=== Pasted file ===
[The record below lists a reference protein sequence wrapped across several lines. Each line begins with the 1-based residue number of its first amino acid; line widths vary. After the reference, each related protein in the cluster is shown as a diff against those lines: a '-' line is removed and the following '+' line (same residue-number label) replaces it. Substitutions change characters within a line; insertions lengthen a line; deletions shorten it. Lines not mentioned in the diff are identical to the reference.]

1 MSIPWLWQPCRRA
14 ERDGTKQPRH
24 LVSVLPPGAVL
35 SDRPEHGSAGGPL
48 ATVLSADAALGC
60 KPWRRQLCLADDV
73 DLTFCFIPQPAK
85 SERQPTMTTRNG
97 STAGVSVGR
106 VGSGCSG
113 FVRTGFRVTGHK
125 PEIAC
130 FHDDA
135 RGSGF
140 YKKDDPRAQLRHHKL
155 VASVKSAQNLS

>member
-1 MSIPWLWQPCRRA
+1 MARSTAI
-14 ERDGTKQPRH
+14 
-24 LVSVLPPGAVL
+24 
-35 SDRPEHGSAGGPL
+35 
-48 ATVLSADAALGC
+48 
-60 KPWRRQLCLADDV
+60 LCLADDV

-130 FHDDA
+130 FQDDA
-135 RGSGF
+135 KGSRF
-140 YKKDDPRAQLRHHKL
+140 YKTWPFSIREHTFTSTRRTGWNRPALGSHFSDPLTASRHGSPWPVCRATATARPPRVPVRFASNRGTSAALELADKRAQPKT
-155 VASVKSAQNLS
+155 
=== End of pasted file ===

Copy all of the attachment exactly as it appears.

[The record below lists a reference protein sequence wrapped across several lines. Each line begins with the 1-based residue number of its first amino acid; line widths vary. After the reference, each related protein in the cluster is shown as a diff against those lines: a '-' line is removed and the following '+' line (same residue-number label) replaces it. Substitutions change characters within a line; insertions lengthen a line; deletions shorten it. Lines not mentioned in the diff are identical to the reference.]

1 MSIPWLWQPCRRA
14 ERDGTKQPRH
24 LVSVLPPGAVL
35 SDRPEHGSAGGPL
48 ATVLSADAALGC
60 KPWRRQLCLADDV
73 DLTFCFIPQPAK
85 SERQPTMTTRNG
97 STAGVSVGR
106 VGSGCSG
113 FVRTGFRVTGHK
125 PEIAC
130 FHDDA
135 RGSGF
140 YKKDDPRAQLRHHKL
155 VASVKSAQNLS

>member
-1 MSIPWLWQPCRRA
+1 MARSTAI
-14 ERDGTKQPRH
+14 
-24 LVSVLPPGAVL
+24 
-35 SDRPEHGSAGGPL
+35 
-48 ATVLSADAALGC
+48 
-60 KPWRRQLCLADDV
+60 LCLADDV

-130 FHDDA
+130 FQDDA
-135 RGSGF
+135 KGSRF
-140 YKKDDPRAQLRHHKL
+140 YKTWPFSIREHTFTSTRRTGWNRPALGSHFSDPLTASRHGSPWPVCRATATARPPRVPVRFASNRGTSAALELADKRAQPKT
-155 VASVKSAQNLS
+155 